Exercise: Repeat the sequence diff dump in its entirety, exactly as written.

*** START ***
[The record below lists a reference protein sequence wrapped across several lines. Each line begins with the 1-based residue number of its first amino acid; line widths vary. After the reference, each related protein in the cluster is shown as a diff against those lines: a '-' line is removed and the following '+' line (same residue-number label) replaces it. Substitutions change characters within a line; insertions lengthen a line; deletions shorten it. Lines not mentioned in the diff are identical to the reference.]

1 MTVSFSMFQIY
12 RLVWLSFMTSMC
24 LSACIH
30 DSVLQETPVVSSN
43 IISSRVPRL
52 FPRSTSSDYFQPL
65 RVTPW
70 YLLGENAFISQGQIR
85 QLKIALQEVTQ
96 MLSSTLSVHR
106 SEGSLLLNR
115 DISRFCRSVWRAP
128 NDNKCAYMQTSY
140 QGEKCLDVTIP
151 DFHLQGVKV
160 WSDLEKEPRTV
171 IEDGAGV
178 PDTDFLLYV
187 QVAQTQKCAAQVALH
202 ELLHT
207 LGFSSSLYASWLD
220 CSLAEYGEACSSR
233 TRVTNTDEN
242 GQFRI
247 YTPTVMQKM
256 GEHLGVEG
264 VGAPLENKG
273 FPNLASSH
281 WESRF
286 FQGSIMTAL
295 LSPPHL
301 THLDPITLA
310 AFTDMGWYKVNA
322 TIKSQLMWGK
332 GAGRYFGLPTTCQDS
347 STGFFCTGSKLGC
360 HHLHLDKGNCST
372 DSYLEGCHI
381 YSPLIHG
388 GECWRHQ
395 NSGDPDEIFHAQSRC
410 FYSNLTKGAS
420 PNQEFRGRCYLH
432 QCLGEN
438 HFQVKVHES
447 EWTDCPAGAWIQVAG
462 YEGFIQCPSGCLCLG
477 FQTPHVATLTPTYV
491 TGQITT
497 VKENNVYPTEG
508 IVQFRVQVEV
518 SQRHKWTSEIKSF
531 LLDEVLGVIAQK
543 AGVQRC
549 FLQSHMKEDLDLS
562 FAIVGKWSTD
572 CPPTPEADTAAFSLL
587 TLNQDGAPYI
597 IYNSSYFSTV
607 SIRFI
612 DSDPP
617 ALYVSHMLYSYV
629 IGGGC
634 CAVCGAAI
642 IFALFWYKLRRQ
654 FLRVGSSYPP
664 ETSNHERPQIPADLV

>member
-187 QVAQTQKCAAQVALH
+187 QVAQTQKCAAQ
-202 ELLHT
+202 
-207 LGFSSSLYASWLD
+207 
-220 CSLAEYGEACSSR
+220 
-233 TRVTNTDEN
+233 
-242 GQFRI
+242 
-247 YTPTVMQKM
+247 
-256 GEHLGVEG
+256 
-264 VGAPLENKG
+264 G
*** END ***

[The record below lists a reference protein sequence wrapped across several lines. Each line begins with the 1-based residue number of its first amino acid; line widths vary. After the reference, each related protein in the cluster is shown as a diff against those lines: a '-' line is removed and the following '+' line (same residue-number label) replaces it. Substitutions change characters within a line; insertions lengthen a line; deletions shorten it. Lines not mentioned in the diff are identical to the reference.]

1 MTVSFSMFQIY
12 RLVWLSFMTSMC
24 LSACIH
30 DSVLQETPVVSSN
43 IISSRVPRL
52 FPRSTSSDYFQPL
65 RVTPW
70 YLLGENAFISQGQIR
85 QLKIALQEVTQ
96 MLSSTLSVHR
106 SEGSLLLNR
115 DISRFCRSVWRAP
128 NDNKCAYMQTSY
140 QGEKCLDVTIP
151 DFHLQGVKV
160 WSDLEKEPRTV
171 IEDGAGV
178 PDTDFLLYV
187 QVAQTQKCAAQVALH
202 ELLHT
207 LGFSSSLYASWLD
220 CSLAEYGEACSSR
233 TRVTNTDEN
242 GQFRI
247 YTPTVMQKM
256 GEHLGVEG
264 VGAPLENKG
273 FPNLASSH
281 WESRF
286 FQGSIMTAL
295 LSPPHL
301 THLDPITLA
310 AFTDMGWYKVNA
322 TIKSQLMWGK
332 GAGRYFGLPTTCQDS
347 STGFFCTGSKLGC
360 HHLHLDKGNCST
372 DSYLEGCHI
381 YSPLIHG
388 GECWRHQ
395 NSGDPDEIFHAQSRC
410 FYSNLTKGAS
420 PNQEFRGRCYLH
432 QCLGEN
438 HFQVKVHES
447 EWTDCPAGAWIQVAG
462 YEGFIQCPSGCLCLG
477 FQTPHVATLTPTYV
491 TGQITT
497 VKENNVYPTEG
508 IVQFRVQVEV
518 SQRHKWTSEIKSF
531 LLDEVLGVIAQK
543 AGVQRC
549 FLQSHMKEDLDLS
562 FAIVGKWSTD
572 CPPTPEADTAAFSLL
587 TLNQDGAPYI
597 IYNSSYFSTV
607 SIRFI
612 DSDPP
617 ALYVSHMLYSYV
629 IGGGC
634 CAVCGAAI
642 IFALFWYKLRRQ
654 FLRVGSSYPP
664 ETSNHERPQIPADLV

>member
-187 QVAQTQKCAAQVALH
+187 QVAQTQKCAAQ
-202 ELLHT
+202 
-207 LGFSSSLYASWLD
+207 
-220 CSLAEYGEACSSR
+220 
-233 TRVTNTDEN
+233 
-242 GQFRI
+242 
-247 YTPTVMQKM
+247 
-256 GEHLGVEG
+256 
-264 VGAPLENKG
+264 G